• 67 “Corporate Management Compliance Evaluations” (CMCE) (aka “Glass-Ceiling” Reviews), and
  • 31 Functional Affirmative Action Program (FAAP) reviews.

See this training chart for the “before” and “after” picture we have used in numerous PowerPoint training sessions for the last 6 months, as NOW UPDATED to reflect what happened in OFCCP’s March 2, 2021 CSAL announcement: a picture is worth a thousand words.

Learn more about OFCCP Director Yang’s plans in our full deep-dive bonus blog post by clicking the image below.

OFCCP Week In Review Bonus Blog Post | The Queen’s Gambit: New OFCCP Director Jenny Yang Signals She is Going to Make Bold Moves at OFCCP as She Scrapped 1,750 Upcoming Audits & May Be Discontinuing the Focused Review Style of Audit

Tuesday, March 2, 2021: EO 13950 Gone For Good

Navy blue backdrop with architectural drawing of the White House with the words The White House, Washington, D.C. below itIn a memo to the heads of federal executive departments and agencies, Acting Office of Management & Budget Director Robert Fairweather provided detailed instructions for agencies to ensure the complete rollback of agency actions they may have taken pursuant to E.O. 13950.

“Effective immediately, this Memorandum rescinds OMB Memorandum M-20-37, Ending Employee Trainings that Use Divisive Propaganda to Undermine the Principle of Fair and Equal Treatment for All (Sept. 28, 2020) and Memorandum M-20-34, Training in the Federal Government (Sept. 4, 2020), which provided implementation guidance of E.O. 13950. Agencies must take appropriate actions to ensure the complete reversal of agency action implementing the now-rescinded OMB policy memoranda.”

The memo goes on to explain that,

“…federal contractors, including subcontractors and vendors performing under government contracts, shall not be investigated, debarred, or otherwise penalized for purported violations of E.O. 13950.” It also reiterates that “the Department of Labor’s OFCCP will not enforce such contractual language and will immediately discontinue any other implementation actions (e.g., cease operating its phone hotline and administratively close any complaints regarding non-compliance).”

Dead. Done. Gone for the third time.

Thursday, March 4, 2021: Independent Contractor Rule Effective May 7, 2021

Official Logo for the US Department of Labor's Wage and Hour DivisionThe Wage and Hour Division (WHD) issued a Final Rule which delays the “Independent Contractor” Rule’s effective date to May 7, 2021. The proposed delay was in response to President Biden’s “Regulatory Freeze Pending Review.” (See our story from January 20, 2021).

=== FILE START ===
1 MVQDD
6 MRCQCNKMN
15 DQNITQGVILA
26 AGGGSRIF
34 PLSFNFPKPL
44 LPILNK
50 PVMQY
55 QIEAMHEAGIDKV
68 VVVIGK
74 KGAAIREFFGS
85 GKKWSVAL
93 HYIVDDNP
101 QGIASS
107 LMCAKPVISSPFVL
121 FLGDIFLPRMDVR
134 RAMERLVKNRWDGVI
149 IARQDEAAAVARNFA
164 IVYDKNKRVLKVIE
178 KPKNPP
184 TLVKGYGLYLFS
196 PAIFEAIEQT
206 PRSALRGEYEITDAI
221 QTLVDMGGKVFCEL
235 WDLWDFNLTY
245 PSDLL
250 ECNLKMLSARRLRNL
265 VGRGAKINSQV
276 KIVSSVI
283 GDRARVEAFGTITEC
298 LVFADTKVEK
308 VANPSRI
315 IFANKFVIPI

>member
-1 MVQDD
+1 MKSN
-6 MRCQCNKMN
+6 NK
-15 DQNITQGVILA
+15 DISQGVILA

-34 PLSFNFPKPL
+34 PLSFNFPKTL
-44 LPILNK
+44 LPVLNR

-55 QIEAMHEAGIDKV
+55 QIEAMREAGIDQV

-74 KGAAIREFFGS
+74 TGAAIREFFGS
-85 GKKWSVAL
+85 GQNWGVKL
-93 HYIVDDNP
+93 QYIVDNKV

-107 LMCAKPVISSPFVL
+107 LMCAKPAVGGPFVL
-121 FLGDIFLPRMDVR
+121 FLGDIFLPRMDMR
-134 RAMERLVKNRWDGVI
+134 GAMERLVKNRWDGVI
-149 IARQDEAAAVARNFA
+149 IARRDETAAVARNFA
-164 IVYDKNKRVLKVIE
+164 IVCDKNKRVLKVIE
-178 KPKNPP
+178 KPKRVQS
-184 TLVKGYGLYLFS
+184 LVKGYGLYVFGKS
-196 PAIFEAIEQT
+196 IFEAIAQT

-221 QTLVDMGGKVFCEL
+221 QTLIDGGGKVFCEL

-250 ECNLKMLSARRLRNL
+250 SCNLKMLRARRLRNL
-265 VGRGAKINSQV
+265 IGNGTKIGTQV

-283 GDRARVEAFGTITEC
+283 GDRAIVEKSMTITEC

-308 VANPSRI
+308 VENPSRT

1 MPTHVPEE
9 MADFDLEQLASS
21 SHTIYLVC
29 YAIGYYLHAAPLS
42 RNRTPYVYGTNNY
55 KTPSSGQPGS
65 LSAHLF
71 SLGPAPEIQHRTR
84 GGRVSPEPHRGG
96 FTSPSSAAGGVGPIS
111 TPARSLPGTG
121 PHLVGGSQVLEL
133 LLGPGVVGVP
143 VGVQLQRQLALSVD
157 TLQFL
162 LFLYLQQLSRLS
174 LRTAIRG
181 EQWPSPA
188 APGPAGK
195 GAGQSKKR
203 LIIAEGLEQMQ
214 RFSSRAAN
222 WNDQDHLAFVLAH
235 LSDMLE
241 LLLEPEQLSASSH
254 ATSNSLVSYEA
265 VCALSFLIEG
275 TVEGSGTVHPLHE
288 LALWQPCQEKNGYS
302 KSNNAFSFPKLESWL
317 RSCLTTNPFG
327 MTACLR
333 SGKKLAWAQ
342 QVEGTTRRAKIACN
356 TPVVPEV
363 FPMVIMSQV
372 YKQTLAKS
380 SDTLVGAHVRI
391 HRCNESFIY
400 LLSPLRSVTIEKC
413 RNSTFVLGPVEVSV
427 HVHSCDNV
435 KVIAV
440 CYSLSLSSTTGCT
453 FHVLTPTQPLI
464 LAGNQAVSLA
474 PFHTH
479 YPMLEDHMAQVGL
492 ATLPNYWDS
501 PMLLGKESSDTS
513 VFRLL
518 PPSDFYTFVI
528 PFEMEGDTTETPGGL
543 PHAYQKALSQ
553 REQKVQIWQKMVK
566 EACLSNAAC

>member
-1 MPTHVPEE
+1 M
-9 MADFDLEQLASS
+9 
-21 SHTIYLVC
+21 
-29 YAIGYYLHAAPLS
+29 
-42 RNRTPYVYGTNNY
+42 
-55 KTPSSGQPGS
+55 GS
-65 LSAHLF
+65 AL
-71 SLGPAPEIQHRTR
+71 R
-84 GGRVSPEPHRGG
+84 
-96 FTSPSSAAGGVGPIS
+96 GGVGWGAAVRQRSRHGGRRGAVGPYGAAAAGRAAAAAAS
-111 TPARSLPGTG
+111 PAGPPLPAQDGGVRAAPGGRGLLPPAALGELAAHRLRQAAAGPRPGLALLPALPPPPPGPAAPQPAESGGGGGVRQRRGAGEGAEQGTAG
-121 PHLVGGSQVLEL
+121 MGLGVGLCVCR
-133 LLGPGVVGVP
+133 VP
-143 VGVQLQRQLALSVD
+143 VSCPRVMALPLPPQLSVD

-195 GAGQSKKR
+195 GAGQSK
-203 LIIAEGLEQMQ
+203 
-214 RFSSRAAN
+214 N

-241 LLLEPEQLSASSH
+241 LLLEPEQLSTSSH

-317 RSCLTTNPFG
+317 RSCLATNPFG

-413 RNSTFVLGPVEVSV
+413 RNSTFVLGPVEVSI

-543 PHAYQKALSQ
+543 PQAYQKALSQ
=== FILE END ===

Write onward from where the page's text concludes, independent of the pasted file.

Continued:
The Agency published the original Final Rule on January 7, 2021 (See our story and bonus blog), with an effective date of March 8, 2021.

Friday, March 5, 2021: More Time To Tell the NLRB Your Thoughts on Insignia on Company Uniforms

Official Seal for the National Labor Relations Board (NLRB)The National Labor Relations Board (NLRB) announced it had extended the deadline for submitting briefs in response to corporate limits on uniform decorations, including union insignia,  to March 22, 2021. See our previous story, NLRB Invited Legal Briefs On The Union Insignia Issue,” for the details surrounding the Tesla, INC case.

Filing Details

File electronically by selecting “eFiling.” Contact the Office of Executive Secretary at 202-273-1940 for assistance.

  • File briefs (25 pages or less) with the Board in Washington, D.C., on or before March 22, 2021.
  • The parties may file responsive briefs on or before April 6, 2021 (15 pages or less).

No other responsive briefs will be accepted.

Friday, March 5, 2021: Another Big Hiring Month as the Economy Steadily Reopens

Official logo for the U.S. Bureau of Labor Statistics (BLS)According to the Bureau of Labor Statistics’ (BLS) Monthly Situation Report for February, most of the job gains occurred in the leisure and hospitality industries which were very hard hit by the COVID-19 pandemic industry shutdowns. BLS reported smaller increases in temporary help services, health care, and social assistance, retail trade, and manufacturing. Employment declined in state and local government education, construction, and mining.